Broadly speaking, the main leg muscles used in triathlons are the gluteals (bum), quadriceps (front of the thigh), hamstrings (back of the thigh) and calf (lower leg).
The gluteals are used to extend your hip when running and walking. The quadriceps are a group of powerful muscles that extend the knee and help to flex the hip. The hamstrings extend the hip and bend the knee and the calf muscles are involved in extending and stabilising the ankle.
In my experience, the most important and often least trained muscle group in the body are the gluteals. They are split into the gluteus maximus (the powerful hip extender) and the gluteus medius and minimus that stabilise the hip.
These muscles all work together to extend the hip and externally rotate the leg. It’s the control of rotation that is such an important feature of the glutes, particularly when running.
The vast majority of people who come and see me with hip, knee, shin and ankle pain while running, have poor rotational control when standing on one leg or running.
Without the control from the glutes, the leg will naturally rotate inwards which generates a huge amount of force through the leg. This can lead to many different overload injuries. Most commonly, medial tibial stress syndrome or “shin splints,” iliotibial band (ITB) syndrome, patellofemoral pain syndrome and many others.
Usually these injuries can be remedied quickly if the cause of the overload is discovered and addressed early on.
A gluteal weakness can be caused by a number of factors, but one of the most common is prolonged sitting at a desk. As the glutes become weaker, the body will compensate by using other muscles such as those in the lower back and quadriceps instead. This then causes a vicious cycle where the glutes then get even weaker. I often see people doing glute exercises seemingly very well, but without actually using the glutes.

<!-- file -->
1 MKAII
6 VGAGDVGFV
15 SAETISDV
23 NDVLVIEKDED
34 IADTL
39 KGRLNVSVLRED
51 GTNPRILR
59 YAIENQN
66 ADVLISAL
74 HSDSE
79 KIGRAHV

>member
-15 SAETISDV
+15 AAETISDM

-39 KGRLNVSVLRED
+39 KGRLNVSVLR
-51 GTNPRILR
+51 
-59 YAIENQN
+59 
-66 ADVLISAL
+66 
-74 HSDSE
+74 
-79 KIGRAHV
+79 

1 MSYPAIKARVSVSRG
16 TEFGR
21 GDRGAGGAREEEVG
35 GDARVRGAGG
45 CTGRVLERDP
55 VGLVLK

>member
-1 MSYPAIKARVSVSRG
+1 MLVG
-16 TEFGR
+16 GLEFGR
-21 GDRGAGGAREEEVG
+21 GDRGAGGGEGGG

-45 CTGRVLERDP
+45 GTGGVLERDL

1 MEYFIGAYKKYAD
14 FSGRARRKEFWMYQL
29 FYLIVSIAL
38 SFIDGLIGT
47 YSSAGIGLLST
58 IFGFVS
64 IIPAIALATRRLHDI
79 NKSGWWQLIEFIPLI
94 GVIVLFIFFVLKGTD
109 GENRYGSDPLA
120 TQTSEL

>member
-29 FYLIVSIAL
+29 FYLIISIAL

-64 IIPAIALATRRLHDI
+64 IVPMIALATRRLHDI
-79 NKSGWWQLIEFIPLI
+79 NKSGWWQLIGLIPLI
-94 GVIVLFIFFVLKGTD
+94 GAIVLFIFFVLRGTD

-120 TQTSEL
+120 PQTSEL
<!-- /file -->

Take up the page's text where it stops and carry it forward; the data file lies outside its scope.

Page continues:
These issues can be compounded during a triathlon due to the fact that the running portion is usually done in a state of fatigue.
These three exercises below will get the gluteals firing and help to ensure that you stay injury-free on the bike and while running. Do 4 sets of 15 repetitions, 3 times a week.
1) Hip bridges.
Lie on your back with your knees bent to 90 degrees. Tilt your pelvis backwards and then squeeze your gluteals to peel your hips and lower back off the ground. This can be made harder by just using one leg at a time.
2) Single leg balance.
By standing on one leg, your gluteals will be working hard to keep you upright and prevent your leg rotating inwards. Focus on squeezing the outside of your glutes to keep your leg still. Hold for 30 seconds at a time.
3) Step ups.
Stand with one foot on a chair and the other on the ground. Stand up onto the chair by squeezing the glutes of the leg on the chair and pulling up, rather than pushing off the standing leg.
There are many other exercises that you can do to improve your efficiency and help with injury prevention, so it is always worth talking to a physiotherapist or personal trainer if you’re not sure.
If you have any concerns at all, like with any health issue, seek medical advice from a qualified medical practitioner, whether that’s a doctor or physiotherapist.
Alex Howarth is a senior physiotherapist with Capitalphysio.com